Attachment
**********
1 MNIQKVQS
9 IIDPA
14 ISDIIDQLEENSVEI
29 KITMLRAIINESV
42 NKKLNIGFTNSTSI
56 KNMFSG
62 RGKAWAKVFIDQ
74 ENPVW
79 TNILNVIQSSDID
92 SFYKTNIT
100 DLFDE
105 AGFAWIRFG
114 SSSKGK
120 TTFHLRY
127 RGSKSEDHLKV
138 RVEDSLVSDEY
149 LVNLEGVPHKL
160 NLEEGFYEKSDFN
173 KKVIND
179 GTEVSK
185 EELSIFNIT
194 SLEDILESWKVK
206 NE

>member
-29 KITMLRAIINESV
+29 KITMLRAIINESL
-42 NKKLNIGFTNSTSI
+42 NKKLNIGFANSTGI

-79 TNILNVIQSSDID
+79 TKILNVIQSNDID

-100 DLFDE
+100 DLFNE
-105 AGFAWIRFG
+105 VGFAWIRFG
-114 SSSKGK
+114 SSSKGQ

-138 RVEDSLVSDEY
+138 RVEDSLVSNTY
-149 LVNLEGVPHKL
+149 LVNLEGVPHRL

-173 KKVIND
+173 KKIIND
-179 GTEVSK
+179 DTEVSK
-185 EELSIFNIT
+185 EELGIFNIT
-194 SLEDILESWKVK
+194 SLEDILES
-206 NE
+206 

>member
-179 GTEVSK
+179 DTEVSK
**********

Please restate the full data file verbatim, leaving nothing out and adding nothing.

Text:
1 MNIQKVQS
9 IIDPA
14 ISDIIDQLEENSVEI
29 KITMLRAIINESV
42 NKKLNIGFTNSTSI
56 KNMFSG
62 RGKAWAKVFIDQ
74 ENPVW
79 TNILNVIQSSDID
92 SFYKTNIT
100 DLFDE
105 AGFAWIRFG
114 SSSKGK
120 TTFHLRY
127 RGSKSEDHLKV
138 RVEDSLVSDEY
149 LVNLEGVPHKL
160 NLEEGFYEKSDFN
173 KKVIND
179 GTEVSK
185 EELSIFNIT
194 SLEDILESWKVK
206 NE

>member
-29 KITMLRAIINESV
+29 KITMLRAIINESL
-42 NKKLNIGFTNSTSI
+42 NKKLNIGFANSTGI

-79 TNILNVIQSSDID
+79 TKILNVIQSNDID

-100 DLFDE
+100 DLFNE
-105 AGFAWIRFG
+105 VGFAWIRFG
-114 SSSKGK
+114 SSSKGQ

-138 RVEDSLVSDEY
+138 RVEDSLVSNTY
-149 LVNLEGVPHKL
+149 LVNLEGVPHRL

-173 KKVIND
+173 KKIIND
-179 GTEVSK
+179 DTEVSK
-185 EELSIFNIT
+185 EELGIFNIT
-194 SLEDILESWKVK
+194 SLEDILES
-206 NE
+206 

>member
-179 GTEVSK
+179 DTEVSK